Hi all ! My posts are pretty rare these days, some projects are still on the pipe but the pipe froze last winter…
Anyways I wanted to share with you guys the principle and methodology to use our excellent PowerBI to analyze and visualize for you the Exchange Message Tracking Logs. This has been brought up and created by our very Canadian Bernard Chouinard, former Microsoftee, now independent contractor, and who is our excellent Architect of messaging systems for organizations with more than 150,000 mailboxes, multiple datacenters, and taking advantages of all the bells and whistles that Exchange has to offer.
Note: the systems that Bernie architected never encountered any performance or technical issues other than flooding or datacenter explosions (not due to the Exchange design or planning issues , and yes, one of the datacenters exploded), and users never had service interruption thanks to Bernie’s great High Availability planning, design and deployment of his solution: the Disaster Recovery site seamlessly took over the service.
In this instructional video, Bernie first demonstrate the dashboards he created, how he created the filters to get the relevant data, and then he shows you how to load the message tracking log data, showing each step to load and fix data so that PowerBI fully interpret them (remove extra lines that are by default on Exchange tracking logs for example – that has to be done only once and no need to do this anymore after, fix the date/time columns, make PowerBI to treat multi-recipient message as multiple messages to have accurate data).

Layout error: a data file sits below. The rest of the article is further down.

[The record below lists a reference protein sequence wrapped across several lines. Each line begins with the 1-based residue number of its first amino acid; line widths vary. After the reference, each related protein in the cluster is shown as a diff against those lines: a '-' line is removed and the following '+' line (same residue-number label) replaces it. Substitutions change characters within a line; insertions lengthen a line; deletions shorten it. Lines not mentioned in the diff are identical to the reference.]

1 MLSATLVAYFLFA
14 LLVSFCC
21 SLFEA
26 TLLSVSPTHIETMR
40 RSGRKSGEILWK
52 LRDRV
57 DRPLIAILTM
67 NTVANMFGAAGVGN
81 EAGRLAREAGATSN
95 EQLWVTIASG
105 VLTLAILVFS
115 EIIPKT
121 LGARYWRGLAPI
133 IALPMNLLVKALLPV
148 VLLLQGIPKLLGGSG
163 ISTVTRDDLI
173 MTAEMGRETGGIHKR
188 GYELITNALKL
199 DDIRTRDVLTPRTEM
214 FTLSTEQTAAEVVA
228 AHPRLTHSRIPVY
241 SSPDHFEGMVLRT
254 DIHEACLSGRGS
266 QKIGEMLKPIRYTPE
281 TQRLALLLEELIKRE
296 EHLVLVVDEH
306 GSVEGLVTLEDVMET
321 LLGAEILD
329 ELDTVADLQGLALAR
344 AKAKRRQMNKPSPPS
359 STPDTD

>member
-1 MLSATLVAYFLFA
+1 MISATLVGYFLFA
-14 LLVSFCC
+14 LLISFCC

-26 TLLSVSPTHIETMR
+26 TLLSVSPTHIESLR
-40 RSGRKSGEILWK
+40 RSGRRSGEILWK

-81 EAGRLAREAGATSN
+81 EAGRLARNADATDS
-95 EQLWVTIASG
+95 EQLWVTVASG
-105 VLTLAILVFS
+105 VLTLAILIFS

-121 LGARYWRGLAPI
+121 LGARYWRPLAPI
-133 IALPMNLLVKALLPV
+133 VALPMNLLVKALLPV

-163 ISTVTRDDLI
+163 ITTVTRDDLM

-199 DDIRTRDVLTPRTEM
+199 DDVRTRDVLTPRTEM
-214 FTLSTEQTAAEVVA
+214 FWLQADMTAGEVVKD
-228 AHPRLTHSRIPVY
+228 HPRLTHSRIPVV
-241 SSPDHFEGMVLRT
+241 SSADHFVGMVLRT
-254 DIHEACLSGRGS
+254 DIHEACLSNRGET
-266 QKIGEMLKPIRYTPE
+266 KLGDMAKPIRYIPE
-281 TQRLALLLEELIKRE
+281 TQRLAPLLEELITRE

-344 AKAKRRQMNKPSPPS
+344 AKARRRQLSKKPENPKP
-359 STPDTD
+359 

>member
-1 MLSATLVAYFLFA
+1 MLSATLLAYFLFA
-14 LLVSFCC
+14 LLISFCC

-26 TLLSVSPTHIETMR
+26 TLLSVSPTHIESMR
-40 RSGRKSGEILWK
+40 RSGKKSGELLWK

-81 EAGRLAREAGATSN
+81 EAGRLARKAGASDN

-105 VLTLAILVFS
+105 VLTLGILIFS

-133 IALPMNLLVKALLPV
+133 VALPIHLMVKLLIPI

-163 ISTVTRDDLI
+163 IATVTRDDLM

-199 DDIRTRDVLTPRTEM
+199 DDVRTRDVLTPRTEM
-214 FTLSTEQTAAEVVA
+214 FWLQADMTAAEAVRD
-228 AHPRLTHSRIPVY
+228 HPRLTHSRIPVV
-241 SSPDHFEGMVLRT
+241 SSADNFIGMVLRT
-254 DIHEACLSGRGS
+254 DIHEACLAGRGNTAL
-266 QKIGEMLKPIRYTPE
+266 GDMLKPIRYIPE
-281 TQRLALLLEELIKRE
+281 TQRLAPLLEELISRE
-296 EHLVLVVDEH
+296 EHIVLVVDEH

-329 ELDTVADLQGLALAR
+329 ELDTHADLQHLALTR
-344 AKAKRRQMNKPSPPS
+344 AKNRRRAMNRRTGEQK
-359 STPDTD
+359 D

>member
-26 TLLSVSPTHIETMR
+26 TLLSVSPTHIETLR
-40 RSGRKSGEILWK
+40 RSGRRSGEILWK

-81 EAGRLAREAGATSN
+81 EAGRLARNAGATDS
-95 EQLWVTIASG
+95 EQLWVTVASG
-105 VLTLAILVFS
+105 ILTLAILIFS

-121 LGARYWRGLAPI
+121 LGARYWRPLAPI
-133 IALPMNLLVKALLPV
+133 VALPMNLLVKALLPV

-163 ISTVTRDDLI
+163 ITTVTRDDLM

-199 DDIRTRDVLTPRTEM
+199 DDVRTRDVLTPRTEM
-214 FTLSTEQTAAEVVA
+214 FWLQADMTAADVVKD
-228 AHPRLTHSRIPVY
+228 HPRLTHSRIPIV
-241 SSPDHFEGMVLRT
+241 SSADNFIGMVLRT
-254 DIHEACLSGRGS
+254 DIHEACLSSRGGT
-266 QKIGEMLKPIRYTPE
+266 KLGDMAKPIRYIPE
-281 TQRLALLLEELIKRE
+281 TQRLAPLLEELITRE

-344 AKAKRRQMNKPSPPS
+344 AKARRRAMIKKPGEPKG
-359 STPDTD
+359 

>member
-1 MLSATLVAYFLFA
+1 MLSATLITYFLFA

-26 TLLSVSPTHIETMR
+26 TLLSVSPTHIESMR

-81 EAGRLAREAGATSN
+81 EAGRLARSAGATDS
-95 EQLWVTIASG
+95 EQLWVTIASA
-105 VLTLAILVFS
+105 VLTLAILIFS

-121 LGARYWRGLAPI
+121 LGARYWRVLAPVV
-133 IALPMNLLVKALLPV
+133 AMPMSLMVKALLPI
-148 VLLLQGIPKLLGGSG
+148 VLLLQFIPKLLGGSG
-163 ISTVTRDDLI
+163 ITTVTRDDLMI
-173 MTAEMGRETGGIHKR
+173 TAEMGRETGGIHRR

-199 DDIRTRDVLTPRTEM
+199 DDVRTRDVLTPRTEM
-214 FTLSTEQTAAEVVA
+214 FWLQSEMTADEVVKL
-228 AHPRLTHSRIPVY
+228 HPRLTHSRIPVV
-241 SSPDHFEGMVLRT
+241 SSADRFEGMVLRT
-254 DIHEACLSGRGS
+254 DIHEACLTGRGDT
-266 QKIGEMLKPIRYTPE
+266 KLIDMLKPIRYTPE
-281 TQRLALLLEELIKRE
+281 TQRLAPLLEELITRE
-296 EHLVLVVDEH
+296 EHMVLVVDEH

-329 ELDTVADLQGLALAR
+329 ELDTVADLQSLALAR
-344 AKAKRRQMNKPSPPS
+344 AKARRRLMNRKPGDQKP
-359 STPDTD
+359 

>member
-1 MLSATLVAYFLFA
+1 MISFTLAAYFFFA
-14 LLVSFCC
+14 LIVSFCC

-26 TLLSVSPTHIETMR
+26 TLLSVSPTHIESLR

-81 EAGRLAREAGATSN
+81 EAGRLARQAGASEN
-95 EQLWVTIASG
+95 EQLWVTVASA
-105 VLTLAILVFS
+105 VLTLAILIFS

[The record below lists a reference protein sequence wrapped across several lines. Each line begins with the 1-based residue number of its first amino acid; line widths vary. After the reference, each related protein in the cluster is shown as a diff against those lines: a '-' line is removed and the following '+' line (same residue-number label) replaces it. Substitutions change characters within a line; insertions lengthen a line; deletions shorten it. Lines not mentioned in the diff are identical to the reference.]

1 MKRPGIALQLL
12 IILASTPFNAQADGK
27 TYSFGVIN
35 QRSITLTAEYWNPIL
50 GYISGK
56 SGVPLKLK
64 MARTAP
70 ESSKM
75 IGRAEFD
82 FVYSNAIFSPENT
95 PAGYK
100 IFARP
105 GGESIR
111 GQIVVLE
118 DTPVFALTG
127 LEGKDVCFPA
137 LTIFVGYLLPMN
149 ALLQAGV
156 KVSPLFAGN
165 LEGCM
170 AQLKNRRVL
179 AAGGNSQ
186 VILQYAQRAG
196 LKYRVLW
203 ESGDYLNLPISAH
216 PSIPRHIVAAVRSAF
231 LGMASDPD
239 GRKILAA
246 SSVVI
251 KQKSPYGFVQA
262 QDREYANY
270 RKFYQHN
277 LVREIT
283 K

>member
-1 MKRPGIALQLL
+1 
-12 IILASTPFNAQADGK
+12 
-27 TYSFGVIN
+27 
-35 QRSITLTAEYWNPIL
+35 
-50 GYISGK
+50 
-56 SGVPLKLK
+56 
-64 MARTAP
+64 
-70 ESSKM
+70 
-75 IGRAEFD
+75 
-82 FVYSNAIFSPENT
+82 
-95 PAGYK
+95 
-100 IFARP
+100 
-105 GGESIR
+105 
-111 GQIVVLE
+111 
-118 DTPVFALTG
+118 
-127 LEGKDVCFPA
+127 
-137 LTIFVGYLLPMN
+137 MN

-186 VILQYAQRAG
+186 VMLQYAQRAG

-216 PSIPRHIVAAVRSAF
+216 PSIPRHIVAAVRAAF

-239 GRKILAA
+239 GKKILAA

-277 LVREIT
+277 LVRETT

1- before loading the message tracking logs:
2- After loading the tracking logs:
- > This dashboard happens to be very useful for Exchange Architects when we have to define the Users Profiles when designing a new Exchange architecture: we can easily get from there the users sent/receives messages per day, on one day or on multiple days by just selecting boxes, and also the average message size that shows up on one of the graphs.
- > We can also get message usage patterns and trends, and then troubleshoot, adjust or evolve the infrastructure accordingly if needed.
If you don’t feel like following all the steps from the video, Bernie gently provides us the PowerBI template from which you can just change the path where your Exchange 2010+ Message tracking logs are located, and just see the magic operate. Below is how to change the template’s path on the PowerBI Exchange Message Tracking Log template: go to “Edit Queries” menu, and change the “Var_LogFolder” Folder path to the one containing your Message Tracking Logs.
And a small bonus from our friend Bernie, to get Exchange tracking logs using Powershell : GetTrackinglog...
Thanks very much to Bernard Chouinard (Canada) for this awesome effort and sharing it with the community, and I wanted to highlight how humble he is about all the awesome work he does (Bernie is what we call a “Silent Hero”).